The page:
Managing alcohol addiction isn’t easy. Unfortunately, people across the United States and here in New England struggle with alcohol use and addiction. Because alcohol is easy to get and a significant part of social life, it can seem less harmful than other substances. In reality, alcohol is highly addictive and can cause long-term adverse health effects, including premature death. Getting help for alcohol use can be easier than people think. Alcohol addiction treatment centers are ready to help.
If you or someone you love is struggling with alcohol, don’t quit cold turkey. Seek help from an alcohol addiction treatment center like A Better State in New Hampshire. Substance use treatment programs are ready to help you recover. Call us at 781.412.1488 to discover more about our alcohol rehab program.
Is It Time for Alcohol Addiction Treatment?
Alcohol addiction is increasingly common. Unfortunately, knowing when substance use turns into addiction is hard. Casual and social drinking can quickly turn into a habit. Addiction occurs when alcohol interferes with life, and the body craves it. Like other addictive substances, alcohol changes a person’s brain chemistry. This is a natural response to addictive substances that cause cravings and withdrawals. Other symptoms it’s time for treatment include:
- Secretive drinking
- Drinking during the day
- Drinking at work or school
- Thinking about alcohol all the time
- Worrying about your next drink
- Changes in sleep
- Changes in personal hygiene
- Mood swings
- Increased depression
While alcohol may temporarily relieve symptoms of anxiety, depression, or other mood disorders, it makes them worse over time. Because alcohol depresses the nervous system, it can worsen depression, especially for those with unprocessed trauma or other co-occurring mood disorders.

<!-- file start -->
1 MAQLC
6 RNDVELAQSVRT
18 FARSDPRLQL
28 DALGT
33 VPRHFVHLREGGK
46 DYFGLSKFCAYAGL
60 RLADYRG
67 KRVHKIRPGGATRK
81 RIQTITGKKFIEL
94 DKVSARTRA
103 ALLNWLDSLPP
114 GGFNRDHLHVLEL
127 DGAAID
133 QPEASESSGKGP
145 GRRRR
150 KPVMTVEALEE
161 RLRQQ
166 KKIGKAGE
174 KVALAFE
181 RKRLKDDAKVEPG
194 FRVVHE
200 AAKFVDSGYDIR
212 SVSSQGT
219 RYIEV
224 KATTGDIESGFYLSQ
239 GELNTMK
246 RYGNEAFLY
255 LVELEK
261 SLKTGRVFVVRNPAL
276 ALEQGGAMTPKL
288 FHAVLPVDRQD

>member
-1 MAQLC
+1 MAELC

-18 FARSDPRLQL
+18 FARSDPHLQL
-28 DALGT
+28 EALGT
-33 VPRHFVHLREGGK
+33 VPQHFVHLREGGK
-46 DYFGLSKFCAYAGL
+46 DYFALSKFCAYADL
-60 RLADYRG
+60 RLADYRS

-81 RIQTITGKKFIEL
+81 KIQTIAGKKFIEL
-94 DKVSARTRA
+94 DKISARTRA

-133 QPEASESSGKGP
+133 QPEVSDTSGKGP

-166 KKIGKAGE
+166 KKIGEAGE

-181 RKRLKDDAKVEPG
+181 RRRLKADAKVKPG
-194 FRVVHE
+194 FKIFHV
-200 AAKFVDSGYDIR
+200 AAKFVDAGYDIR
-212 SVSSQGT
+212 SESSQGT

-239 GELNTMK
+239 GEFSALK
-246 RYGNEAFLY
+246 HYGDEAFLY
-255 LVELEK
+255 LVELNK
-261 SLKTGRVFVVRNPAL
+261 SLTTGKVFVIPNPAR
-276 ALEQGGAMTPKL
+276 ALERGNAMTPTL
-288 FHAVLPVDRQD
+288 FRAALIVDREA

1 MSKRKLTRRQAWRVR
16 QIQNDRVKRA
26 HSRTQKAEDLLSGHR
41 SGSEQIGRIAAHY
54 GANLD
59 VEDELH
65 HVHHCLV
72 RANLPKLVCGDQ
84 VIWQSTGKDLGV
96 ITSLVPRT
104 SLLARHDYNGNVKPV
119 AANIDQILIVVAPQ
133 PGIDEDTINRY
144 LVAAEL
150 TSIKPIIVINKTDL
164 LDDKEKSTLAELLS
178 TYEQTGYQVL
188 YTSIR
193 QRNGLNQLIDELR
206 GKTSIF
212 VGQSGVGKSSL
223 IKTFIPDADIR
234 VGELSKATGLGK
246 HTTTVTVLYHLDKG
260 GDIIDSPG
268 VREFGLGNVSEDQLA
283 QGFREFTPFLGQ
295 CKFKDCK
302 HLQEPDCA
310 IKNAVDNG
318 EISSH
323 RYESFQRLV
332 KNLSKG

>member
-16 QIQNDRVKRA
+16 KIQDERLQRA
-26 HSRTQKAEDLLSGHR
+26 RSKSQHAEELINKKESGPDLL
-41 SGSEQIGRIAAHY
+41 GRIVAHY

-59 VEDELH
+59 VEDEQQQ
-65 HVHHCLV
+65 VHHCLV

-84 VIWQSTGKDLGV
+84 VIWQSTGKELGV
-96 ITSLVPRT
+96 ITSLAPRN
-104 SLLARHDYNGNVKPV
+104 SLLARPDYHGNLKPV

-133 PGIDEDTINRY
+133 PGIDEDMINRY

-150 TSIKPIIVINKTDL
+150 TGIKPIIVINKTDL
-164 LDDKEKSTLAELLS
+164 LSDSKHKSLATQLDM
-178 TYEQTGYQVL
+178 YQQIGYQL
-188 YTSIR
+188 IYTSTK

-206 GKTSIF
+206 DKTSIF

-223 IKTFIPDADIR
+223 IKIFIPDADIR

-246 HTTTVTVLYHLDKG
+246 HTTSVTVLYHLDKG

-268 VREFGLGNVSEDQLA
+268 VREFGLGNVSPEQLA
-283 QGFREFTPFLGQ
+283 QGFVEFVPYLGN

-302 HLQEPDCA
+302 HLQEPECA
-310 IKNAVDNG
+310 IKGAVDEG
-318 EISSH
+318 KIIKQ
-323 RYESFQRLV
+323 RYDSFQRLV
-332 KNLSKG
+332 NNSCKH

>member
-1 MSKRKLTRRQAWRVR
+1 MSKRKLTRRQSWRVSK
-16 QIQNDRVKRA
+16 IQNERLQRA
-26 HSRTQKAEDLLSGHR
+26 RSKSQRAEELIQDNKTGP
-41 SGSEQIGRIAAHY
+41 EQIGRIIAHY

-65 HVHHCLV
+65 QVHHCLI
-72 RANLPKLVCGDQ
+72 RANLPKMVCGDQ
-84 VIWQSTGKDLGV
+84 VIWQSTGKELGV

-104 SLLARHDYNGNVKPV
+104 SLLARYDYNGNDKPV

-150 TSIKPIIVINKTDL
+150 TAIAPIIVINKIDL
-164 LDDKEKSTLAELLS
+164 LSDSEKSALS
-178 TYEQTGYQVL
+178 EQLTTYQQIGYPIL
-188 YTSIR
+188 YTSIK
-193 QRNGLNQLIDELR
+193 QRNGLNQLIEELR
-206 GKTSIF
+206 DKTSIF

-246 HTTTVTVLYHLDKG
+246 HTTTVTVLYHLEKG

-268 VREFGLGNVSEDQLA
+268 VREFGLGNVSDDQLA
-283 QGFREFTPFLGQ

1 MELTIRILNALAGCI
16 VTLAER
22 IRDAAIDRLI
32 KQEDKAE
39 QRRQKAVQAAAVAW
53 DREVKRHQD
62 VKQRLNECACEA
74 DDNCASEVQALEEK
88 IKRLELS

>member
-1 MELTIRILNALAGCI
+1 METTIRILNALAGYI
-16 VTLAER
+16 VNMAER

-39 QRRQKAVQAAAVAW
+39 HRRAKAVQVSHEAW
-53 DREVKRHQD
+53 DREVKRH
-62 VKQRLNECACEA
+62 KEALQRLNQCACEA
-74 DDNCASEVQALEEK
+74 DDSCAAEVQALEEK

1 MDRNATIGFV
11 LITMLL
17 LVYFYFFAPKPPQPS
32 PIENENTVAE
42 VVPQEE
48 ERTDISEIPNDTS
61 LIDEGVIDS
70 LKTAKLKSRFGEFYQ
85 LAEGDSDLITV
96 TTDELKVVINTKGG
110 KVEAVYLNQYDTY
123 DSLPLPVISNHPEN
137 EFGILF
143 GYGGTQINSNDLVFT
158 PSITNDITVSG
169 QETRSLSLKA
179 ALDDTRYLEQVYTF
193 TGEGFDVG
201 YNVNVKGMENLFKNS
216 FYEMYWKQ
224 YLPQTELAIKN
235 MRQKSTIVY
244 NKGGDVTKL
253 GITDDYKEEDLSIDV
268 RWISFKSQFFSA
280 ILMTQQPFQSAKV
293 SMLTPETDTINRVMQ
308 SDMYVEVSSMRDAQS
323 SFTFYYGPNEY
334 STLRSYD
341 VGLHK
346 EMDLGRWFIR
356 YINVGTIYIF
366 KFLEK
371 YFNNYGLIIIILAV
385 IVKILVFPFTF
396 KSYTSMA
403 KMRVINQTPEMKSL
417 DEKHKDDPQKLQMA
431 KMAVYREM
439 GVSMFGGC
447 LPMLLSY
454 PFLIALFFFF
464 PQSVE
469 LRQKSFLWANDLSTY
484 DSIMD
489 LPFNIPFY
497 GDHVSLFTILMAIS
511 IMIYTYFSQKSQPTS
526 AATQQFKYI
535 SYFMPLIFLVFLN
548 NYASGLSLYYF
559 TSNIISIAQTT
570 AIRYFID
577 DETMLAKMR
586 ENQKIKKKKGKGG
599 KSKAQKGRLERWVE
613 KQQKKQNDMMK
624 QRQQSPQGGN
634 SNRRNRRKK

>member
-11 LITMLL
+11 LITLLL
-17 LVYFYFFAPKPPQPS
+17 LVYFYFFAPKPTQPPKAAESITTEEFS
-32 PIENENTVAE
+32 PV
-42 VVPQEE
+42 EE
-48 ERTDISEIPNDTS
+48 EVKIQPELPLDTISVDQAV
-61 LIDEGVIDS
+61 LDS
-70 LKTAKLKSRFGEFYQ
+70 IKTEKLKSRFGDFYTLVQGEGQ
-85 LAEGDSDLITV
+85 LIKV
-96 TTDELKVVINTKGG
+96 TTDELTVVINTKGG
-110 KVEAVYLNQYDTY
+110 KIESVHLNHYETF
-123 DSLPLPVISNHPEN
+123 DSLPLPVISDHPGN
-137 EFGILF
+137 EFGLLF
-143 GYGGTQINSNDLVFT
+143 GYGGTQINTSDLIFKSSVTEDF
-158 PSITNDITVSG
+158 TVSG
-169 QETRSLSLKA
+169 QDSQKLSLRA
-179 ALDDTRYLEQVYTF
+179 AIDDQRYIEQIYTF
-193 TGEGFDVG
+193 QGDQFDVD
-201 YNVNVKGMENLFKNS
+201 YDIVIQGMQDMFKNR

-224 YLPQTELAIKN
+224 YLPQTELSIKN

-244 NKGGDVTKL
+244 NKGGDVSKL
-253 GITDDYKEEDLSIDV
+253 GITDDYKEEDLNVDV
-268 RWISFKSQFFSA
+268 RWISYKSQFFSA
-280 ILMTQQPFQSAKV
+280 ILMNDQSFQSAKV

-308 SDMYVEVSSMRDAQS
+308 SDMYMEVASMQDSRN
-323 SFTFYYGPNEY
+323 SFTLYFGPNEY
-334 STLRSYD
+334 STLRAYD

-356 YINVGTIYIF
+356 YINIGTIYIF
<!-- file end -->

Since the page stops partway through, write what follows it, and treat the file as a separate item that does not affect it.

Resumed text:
What Happens During Alcohol Addiction Treatment at Alcohol Rehab Center?
The first step of alcohol addiction treatment is detox. It takes about a week for alcohol to leave the body, allowing the brain to recover from dehydration and withdrawal. During detox, the brain slowly adjusts to making new chemicals supplied by alcohol. This can cause painful withdrawal symptoms and intense cravings. In treatment, medically-assisted treatment can help reduce cravings and prevent medical complications.
Today, most alcohol rehab programs provide dual diagnosis treatment to simultaneously address mental health and addiction. Today at least 50% of people struggling with alcoholism have co-occurring disorders like depression, anxiety, unprocessed trauma, post-traumatic stress disorder (PTSD), or bipolar disorder. Dual diagnosis focuses on a holistic approach rather than treating one disease at a time. This provides better, individualized care and lowers the risk of relapse.
Therapy is a touchstone of substance use treatment. From individual to group, and family therapy, clients uncover the root cause of alcoholism, heal trauma, and develop healthy coping mechanisms for stress. Cognitive-behavioral therapy (CBT) and dialectical behavior therapy (DBT) are the leading behavioral therapies in addiction treatment. They help clients assess and change behavior. Today, most programs combine these with alternative therapies, like yoga and art therapy, for holistic healing.
How to Get Help for Alcohol Addiction and Abuse
If you’re worried about getting help for alcoholism, know you are not alone—unfortunately, many people struggling with alcohol attempt to quit cold turkey. Most times, cravings and withdrawal can lead to relapse, overdose, and alcohol-related death. Working with a substance use treatment program is easier than people think.
Today, there are alcohol addiction treatment programs in New Hampshire and across New England providing accessible treatment options. If you can’t take time off from work or school, outpatient treatment can offer the same level of care with the flexibility you need. Begin by looking at local and state government resources and check with your insurance company for coverage information. If you are feeling overwhelmed, there are crisis hotlines ready to help.
Never trust a program that offers “quick fixes” or lacks licensed therapists. Alcoholism is a treatable disease. Checking with local AA meetings and local doctors or therapists can also help you find the program you need, often without a long wait.